Having threaded its way through papers on XVc Spain to early XXc Palestine, translation surfaced in the contemporary land of Israel with Yonatan Mendel’s presentation of Maktoob: The Forum of Arabic-Hebrew Translators. He explained the context and recent history of translation from Arabic to Hebrew, with its asymmetries of power and institutional practices. Emphasising translation as a socio-political act, he outlined the Forum’s aim to create shared Arabic-Hebrew bi-lingual and bi-national translational and political model against the backdrop of the current social trend in which only tiny minority of Israeli-born Jews speak or read Arabic. The presentation had poignant echoes of the earlier papers by Yuval Evri and Almog Behar.
Travelling Tales and Cross-Cultural Translation
Both Ron Lasri and Rachel Scott both grappled with problems faced by medieval Iberian Jews striving to maintain a sense of continuity and ethical stability when the ideological and territorial map of Iberia was being reconfigured. In his paper, ‘Re‑figuring the Sages: The Reception of Rabbinical Aggadah in Anthologies from 14th-Century Spain’, Ron Lasri approached the question via the tales told in Rabbinic oral law, while Rachel Scott examined a different ethical mode, the fable collection. In her talk (part of a much longer project), ‘On the 13th-Century Spanish and Hebrew Translations of Kalila wa-Dimna’, she explored the tension between the fables’ transcultural appeal—their ‘universality’—and their local significance for particular communities of reception. It would be worth revisiting these papers to learn more about the ways in which Iberian Jews exploited ethical compendia to navigate a path through an increasingly intolerant world. In this respect, further parallels might be drawn with Or Hasson’s research on mid-XXc Hebrew translations on the Spanish classics.In his ‘Lazarillo in the Ma’abara: Preliminary Thoughts on the Translation of the Spanish Classics into Modern Hebrew’, he considered the implications of bringing the marginal perspective of the picaro into the newly forged Israeli state. A follow-up meeting could profitably focus on the contingency of translation and compendia as two related modes of reorganizing and remaking the past for the present.
Between Spain and Sepharad: Negotiating Identities and Narratives
Silvina Schammah-Gesser offered ‘Some Critical Observations on the “Return of Sepharad” in Contemporary Iberia’. Outlining the strategies necessary to understand ideological underpinnings the recent Law of Return, she stressed the importance of recognizing the entangled histories of Spain and Portugal, the contrast between idealized visions of Sepharad and actual Jewish experience, and the synergies between heritage tourism and government policies. Her methodological and conceptual insights into this mode of national identity politics complemented the paper by Angy Cohen, ‘Transmission, Tradition, and Recognition: Elements of Identity in the Study of Sephardi Culture’. This extract from her social anthropological project on the cultural memories of Moroccan Jews who had emigrated to Israel challenged conservative or static notions of ‘tradition’. Her findings revealed a more complex picture of ‘tradition’ as resistance against dogmatism and oblivion, as a way of living within ambiguity and contradiction, as a way of experiencing ‘modernity’ without being assimilated to European models.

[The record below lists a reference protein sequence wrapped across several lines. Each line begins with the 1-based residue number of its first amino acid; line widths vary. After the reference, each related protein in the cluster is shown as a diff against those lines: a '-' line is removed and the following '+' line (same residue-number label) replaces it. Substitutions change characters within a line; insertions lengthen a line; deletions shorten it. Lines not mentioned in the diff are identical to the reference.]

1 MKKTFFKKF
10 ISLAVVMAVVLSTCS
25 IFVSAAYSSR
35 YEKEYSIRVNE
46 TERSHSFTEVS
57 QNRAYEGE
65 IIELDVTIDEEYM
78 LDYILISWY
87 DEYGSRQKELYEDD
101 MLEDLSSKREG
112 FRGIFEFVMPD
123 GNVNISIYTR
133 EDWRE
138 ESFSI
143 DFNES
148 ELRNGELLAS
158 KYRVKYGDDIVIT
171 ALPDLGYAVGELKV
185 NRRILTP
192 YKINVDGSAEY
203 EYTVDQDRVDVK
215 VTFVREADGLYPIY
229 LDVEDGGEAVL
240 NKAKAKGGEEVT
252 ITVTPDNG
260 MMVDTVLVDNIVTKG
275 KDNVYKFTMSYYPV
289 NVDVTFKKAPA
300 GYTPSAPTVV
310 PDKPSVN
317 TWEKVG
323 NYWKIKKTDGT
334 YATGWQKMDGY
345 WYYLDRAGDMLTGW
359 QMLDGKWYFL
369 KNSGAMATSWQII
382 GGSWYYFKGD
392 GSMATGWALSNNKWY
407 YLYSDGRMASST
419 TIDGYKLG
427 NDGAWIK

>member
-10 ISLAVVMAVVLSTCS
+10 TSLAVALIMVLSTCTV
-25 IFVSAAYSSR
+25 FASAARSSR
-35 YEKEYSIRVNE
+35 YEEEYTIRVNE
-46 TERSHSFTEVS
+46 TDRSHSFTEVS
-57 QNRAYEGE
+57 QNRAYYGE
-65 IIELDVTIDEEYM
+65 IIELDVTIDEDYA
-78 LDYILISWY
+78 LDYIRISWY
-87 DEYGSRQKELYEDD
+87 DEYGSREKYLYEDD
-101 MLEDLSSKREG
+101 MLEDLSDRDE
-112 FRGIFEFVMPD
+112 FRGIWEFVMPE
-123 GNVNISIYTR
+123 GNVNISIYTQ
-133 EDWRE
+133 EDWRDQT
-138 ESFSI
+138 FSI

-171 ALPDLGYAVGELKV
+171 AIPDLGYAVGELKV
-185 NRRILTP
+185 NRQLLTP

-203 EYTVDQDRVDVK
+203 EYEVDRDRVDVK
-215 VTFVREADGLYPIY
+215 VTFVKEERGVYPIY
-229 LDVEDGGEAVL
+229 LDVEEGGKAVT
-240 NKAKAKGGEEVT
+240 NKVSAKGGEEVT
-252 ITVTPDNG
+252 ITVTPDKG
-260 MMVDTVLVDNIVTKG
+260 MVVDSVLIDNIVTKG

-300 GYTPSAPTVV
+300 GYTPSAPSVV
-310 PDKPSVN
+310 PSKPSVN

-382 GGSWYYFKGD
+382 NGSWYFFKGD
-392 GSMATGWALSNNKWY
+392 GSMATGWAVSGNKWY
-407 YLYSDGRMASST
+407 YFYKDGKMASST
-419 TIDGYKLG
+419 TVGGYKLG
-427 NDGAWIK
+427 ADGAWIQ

Rethinking the Boundaries of the Spanish Golden Age
Another highly productive pairing were the papers by Einat Davidi and Ruth Fine, who brought the meeting to a close with accounts of their new research projects on two related ways to re-map literary and cultural history. In ‘Jewish Baroque Literature: The Case of the Jewish and Hebrew Auto-Sacramental Plays’, Einat Davidi approached the literary production of early modern conversos (and re-conversos/ ex-conversos—the terms carry baggage) as a challenge to nationalistic readings of the Golden Age. The autosacramental could be adapted in places like Amsterdam, ‘the new Jerusalem’, to assert and problematise Sephardic ties to Iberia. Also arguing for a diasporic literary history of the early modern Iberian worlds (XVc-XVIIIc), Ruth Fine presented her collaboration with Luce López Baralt devoted to comparative research into the converso and morisco experience. Her paper, ‘The Iberian Diasporas: A Literary Cartography’, posed six lines of research, including relative access to cultural representation, the mythologizing of the converso/ morisco ‘condition’, and generational identities.